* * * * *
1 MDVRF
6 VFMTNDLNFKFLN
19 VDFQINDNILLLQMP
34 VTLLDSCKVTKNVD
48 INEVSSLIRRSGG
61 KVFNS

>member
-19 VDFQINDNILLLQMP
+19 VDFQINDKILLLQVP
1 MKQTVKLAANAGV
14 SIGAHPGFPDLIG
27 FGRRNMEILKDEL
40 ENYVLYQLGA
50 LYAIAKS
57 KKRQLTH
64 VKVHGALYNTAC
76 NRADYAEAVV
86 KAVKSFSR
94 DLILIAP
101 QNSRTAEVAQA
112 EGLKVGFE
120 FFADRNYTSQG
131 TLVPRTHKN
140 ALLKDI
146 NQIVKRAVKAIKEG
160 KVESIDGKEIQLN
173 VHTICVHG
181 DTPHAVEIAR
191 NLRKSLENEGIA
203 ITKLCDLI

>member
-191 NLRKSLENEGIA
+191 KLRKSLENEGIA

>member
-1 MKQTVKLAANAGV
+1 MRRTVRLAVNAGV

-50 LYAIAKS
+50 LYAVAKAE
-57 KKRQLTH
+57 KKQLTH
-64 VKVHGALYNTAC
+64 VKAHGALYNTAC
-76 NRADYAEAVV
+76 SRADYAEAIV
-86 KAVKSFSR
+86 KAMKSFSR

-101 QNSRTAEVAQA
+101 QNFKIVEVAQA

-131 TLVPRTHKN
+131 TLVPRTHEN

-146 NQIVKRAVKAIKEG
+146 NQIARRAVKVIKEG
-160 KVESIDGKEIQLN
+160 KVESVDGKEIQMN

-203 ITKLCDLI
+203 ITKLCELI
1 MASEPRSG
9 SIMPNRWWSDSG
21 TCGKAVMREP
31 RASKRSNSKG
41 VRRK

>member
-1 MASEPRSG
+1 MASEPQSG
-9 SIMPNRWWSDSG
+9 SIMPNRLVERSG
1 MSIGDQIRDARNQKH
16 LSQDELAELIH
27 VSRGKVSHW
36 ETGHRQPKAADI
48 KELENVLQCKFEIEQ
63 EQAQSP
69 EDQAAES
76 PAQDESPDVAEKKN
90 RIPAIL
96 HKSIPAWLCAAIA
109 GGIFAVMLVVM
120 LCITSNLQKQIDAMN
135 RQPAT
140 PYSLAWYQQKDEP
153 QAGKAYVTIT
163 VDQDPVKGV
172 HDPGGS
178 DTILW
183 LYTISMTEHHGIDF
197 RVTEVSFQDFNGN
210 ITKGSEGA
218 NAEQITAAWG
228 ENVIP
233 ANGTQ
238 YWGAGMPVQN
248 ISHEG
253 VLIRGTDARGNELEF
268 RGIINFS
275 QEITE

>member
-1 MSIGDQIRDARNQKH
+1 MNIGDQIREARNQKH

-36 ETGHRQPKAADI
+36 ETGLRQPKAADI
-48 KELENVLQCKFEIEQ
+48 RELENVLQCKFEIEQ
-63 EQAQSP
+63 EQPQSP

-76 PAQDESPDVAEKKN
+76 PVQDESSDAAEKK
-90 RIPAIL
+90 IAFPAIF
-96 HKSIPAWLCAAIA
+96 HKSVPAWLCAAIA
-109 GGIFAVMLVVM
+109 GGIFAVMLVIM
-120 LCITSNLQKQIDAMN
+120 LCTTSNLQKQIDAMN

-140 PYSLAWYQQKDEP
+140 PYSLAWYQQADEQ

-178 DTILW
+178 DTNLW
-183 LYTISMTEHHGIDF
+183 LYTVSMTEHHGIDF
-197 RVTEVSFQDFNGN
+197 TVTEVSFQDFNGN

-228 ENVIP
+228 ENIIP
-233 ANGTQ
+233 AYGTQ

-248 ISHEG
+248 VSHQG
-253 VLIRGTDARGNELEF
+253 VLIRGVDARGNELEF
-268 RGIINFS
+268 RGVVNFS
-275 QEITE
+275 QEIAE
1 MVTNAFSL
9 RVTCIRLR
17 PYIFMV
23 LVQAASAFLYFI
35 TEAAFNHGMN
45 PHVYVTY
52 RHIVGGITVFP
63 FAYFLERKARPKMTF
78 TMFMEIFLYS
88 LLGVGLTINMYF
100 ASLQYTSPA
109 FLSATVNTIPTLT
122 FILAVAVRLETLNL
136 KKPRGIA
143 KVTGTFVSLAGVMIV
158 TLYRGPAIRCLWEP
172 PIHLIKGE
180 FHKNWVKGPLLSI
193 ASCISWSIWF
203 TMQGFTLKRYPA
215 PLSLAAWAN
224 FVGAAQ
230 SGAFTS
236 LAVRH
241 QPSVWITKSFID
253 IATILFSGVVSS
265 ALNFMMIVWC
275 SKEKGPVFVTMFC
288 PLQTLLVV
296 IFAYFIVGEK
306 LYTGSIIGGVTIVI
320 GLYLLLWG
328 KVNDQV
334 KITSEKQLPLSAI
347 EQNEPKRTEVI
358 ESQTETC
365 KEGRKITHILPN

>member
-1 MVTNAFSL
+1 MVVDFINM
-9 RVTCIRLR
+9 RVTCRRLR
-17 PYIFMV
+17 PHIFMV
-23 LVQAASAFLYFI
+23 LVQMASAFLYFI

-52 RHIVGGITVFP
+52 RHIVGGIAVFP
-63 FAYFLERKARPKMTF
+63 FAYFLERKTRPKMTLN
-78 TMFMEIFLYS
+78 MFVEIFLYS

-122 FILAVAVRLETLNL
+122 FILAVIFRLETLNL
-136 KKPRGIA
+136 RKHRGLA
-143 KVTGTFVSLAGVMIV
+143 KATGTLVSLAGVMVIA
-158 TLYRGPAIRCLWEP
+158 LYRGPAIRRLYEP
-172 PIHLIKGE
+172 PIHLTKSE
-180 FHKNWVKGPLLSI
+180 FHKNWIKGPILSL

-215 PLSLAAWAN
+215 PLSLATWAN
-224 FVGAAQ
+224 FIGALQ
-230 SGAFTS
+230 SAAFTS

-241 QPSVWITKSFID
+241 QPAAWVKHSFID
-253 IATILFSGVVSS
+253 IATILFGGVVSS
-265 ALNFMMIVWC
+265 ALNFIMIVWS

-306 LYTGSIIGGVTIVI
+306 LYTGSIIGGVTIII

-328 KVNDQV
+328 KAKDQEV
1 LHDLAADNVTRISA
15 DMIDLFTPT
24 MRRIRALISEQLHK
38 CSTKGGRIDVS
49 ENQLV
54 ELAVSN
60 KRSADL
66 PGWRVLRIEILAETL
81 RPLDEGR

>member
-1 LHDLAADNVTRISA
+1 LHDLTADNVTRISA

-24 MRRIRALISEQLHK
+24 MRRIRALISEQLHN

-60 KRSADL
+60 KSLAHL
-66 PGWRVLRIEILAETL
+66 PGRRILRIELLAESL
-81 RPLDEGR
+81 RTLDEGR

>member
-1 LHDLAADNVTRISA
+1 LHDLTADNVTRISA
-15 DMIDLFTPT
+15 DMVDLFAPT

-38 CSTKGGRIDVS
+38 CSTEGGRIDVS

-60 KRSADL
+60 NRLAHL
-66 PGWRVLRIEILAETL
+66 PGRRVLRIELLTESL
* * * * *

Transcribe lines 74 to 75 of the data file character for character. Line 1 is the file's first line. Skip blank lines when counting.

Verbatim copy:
76 PAQDESPDVAEKKN
90 RIPAIL